“I am a big believer in process,” Smith said of the journey of building a newly minted My Fair Lady for Arena Stage. Her methods do not, she said, begin with the cast immediately learning dance combinations and voice parts.
“One can do a great deal of deep playing with the cast in the first week of rehearsal, where the actors work through everything.”
Closes January 6, 2013
Arena Stage at the Mead Center
for American Theater
1101 Sixth Street, SW
Washington, DC 20024
Tickets: $45 – $94
Some performances are sold out.
Tuesdays thru Sundays
“The first week is more like a think tank. The next week we move into table work,” where all the performers work through the text. “Anyone can ask questions to help them understand and find their way.”
Smith said musical theatre often begins with dancing and music, but she finds her approach deepens the collective process of the actors. “I find that if we can answer all the questions in those first weeks, when we get the show up on its feet, the characters are so much in their bodies. And we can build the structure from that point.”
Going from improvised character back stories to Lerner and Loewe’s book and score helps build the structure on which detail can be added. “We work in an imaginative art form. When one does that early work of playing, it deepens the experience for the performers, and each actor can see the others as human beings.”
And the ultimate end, of course goes beyond the performers themselves, as they prepare their characters for a living and breathing audience, said Smith.
“We’re storytellers. That is our job in the theatre.”
Smith’s storytellers have begun performances of My Fair Lady on the Fichandler Stage. Click for tickets
Coming Soon: a profile of “Eliza Doolittle,” Manna Nichols.
What you might not know about MY FAIR LADY:
Before Lerner and Loewe (Brigadoon, Paint Your Wagon) – turned George Bernard Shaw’s Pygmalion into My Fair Lady, other lyricists and composers turned down the idea, saying it could not be done. Cole Porter, declined the project, as did the teams of Howard Dietz and Arthur Schwartz (The Band Wagon), E.Y. Yarburg and Fred Saidy (Finian’s Rainbow), and even Richard Rodgers and Oscar Hammerstein II.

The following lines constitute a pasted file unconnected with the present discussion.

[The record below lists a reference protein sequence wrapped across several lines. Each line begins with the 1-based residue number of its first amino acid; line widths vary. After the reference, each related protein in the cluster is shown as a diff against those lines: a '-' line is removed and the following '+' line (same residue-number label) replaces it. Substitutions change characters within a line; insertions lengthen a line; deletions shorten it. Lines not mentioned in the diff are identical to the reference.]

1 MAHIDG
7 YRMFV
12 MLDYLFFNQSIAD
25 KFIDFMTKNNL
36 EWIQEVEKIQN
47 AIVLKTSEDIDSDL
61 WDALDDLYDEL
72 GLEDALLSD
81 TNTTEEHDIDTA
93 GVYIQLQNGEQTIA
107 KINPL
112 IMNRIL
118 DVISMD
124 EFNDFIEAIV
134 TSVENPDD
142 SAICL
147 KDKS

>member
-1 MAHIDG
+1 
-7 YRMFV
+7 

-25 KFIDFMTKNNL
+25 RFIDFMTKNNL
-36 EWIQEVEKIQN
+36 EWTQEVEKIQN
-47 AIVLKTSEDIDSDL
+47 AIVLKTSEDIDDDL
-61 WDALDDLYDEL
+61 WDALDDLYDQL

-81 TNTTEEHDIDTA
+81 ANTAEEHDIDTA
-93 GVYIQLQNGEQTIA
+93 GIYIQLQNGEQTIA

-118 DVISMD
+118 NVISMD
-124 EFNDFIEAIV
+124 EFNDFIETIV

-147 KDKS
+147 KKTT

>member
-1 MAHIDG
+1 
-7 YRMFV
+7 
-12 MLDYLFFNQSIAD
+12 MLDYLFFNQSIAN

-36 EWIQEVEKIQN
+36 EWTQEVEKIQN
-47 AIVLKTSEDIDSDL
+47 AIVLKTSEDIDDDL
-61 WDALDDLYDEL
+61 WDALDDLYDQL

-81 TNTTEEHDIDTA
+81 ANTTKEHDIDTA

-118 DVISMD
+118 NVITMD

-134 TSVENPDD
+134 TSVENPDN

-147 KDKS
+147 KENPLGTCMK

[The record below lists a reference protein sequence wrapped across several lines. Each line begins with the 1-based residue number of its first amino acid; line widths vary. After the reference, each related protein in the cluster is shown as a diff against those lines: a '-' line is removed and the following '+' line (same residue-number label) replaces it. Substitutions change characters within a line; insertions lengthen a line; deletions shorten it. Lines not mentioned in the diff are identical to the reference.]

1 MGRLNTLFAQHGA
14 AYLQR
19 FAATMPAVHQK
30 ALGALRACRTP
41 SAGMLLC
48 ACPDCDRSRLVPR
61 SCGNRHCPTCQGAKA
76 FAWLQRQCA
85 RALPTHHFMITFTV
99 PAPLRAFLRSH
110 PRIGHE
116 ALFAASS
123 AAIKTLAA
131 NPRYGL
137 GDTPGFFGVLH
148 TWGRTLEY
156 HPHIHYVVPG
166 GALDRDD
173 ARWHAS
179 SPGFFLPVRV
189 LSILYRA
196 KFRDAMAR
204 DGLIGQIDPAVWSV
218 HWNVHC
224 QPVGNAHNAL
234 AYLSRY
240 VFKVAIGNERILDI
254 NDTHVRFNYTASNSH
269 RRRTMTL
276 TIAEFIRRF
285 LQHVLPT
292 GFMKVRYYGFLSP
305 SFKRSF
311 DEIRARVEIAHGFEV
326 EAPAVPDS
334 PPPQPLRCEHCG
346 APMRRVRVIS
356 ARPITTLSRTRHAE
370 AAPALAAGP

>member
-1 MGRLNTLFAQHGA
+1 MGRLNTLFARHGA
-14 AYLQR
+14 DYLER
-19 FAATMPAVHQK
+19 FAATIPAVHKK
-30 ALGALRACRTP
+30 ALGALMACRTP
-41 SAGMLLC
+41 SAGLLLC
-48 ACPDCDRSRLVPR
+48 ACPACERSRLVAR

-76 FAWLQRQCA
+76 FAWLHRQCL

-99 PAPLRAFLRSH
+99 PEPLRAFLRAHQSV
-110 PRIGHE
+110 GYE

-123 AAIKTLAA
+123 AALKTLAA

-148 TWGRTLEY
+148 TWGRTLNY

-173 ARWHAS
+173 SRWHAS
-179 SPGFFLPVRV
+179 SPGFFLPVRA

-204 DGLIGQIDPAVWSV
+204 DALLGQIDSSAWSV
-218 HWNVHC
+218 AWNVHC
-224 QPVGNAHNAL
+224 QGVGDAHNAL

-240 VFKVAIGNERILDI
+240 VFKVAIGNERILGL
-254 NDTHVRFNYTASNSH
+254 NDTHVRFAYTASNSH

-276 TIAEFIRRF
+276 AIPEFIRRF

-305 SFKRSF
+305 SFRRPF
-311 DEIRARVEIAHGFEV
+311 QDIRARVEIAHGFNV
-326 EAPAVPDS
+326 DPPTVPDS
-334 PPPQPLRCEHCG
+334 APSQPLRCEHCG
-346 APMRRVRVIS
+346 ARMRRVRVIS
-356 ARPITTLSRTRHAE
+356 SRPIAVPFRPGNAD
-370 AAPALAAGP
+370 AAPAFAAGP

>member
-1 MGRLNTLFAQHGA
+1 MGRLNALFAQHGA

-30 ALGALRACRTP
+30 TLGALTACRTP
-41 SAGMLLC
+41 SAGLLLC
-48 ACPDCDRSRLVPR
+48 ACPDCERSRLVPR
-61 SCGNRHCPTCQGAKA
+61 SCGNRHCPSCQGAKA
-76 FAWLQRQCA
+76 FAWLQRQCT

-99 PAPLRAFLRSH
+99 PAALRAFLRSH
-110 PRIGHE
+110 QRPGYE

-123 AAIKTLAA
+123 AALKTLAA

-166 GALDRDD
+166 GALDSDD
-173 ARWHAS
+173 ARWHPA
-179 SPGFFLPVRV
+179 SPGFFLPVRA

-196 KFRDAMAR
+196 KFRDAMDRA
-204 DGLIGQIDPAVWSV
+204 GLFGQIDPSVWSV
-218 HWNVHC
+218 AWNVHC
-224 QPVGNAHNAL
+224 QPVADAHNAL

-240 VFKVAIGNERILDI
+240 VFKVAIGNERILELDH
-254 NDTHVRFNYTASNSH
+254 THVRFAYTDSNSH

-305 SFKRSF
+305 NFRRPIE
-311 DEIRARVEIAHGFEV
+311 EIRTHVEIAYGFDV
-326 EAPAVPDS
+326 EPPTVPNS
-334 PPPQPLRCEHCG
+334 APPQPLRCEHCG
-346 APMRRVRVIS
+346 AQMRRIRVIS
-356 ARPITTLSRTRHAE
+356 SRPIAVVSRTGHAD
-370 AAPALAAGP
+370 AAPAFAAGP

Casting Rex Harrison and Julie Andrews as Higgins and Eliza was not an automatic decision.
Although he was a strong contender, Rex Harrison was not the only candidate. Various reports – from Alan Jay Lerner and the original Alfred Doolittle, Stanley Holloway – indicate Noel Coward, Michael Redgrave, George Sanders and even Sir John Gielgud were discussed.
As Eliza, Hollywood ingénue Deanna Durbin and Broadway belter Dolores Gray were considered. But would you believe American Broadway Legend Mary Martin as the Cockney flower girl? In the early stages, while she was flying around Broadway as Peter Pan, Martin expressed interest in playing Eliza. However, after she and manager-husband Richard Halliday heard Lerner and Loewe’s first songs, she changed her mind. Martin thought the whole show was a lost cause and declared to her husband, “How could it have happened? Richard, those dear boys have lost their talent.”
Not deterred by a lack of cockeyed optimism about the project from Mary Martin, the creative team investigated the 18-year old British imported star of The Boyfriend, a spoof musical set in the 1920’s. Julie Andrews, who had starred in the London original, made an auspicious Broadway debut as the endearing Polly. Andrews also possessed a clear, four-octave singing range. She was cast as Eliza Doolittle. But she nearly didn’t make it to opening night.
Young Julie Andrews, rehearsing Eliza, nearly did not make it to opening night. Director Moss Hart, in agreement with the rest of the creative team, felt that Andrews needed extensive work in order to overcome a lack of confidence, and meet the acting demands of her role. Four days into rehearsals, Hart dismissed the entire production company and cast. He took Andrews to the New Amsterdam Theatre, and in two long private rehearsals, personally coached her. When they rejoined the rest of the company, no one doubted Julie Andrews was ready to be their fair lady.
As rehearsals began for the Broadway premiere, Rex Harrison was nervous and intimidated about singing in public. He is said to have referred to the orchestra as “those interlopers in the pit.” He was also very keen on the musical being faithful to Shaw’s original, so much so, he carried a well-worn copy of Pygmalion, published by Penguin Books. When in doubt about a passage, he would cry out, “Where’s my Penguin?”
Harrison also inspired one of the songs Higgins sings in My Fair Lady. One day, as Harrison and Alan Jay Lerner took a walk in the park, they compared notes on their marital status. Harrison was on his second marriage at the time of My Fair Lady (ultimately married six times), while Lerner was ahead by one, on his third marriage in the mid-1950s. (Lerner married eight times!) Commiserating about their wives and women in general, at one point, Harrison stopped walking and shouted to Lerner, “Wouldn’t it be wonderful if we were homosexuals?” Lerner is said to have been inspired by that thought to write the “A Hymn to Him,” also known as “Why Can’t A Woman Be More Like a Man?”
– Background information on the original production of My Fair Lady taken in part from Alan Jay Lerner’s “On the Street Where You Live” and Keith Garebian’s “The Making of My Fair Lady.”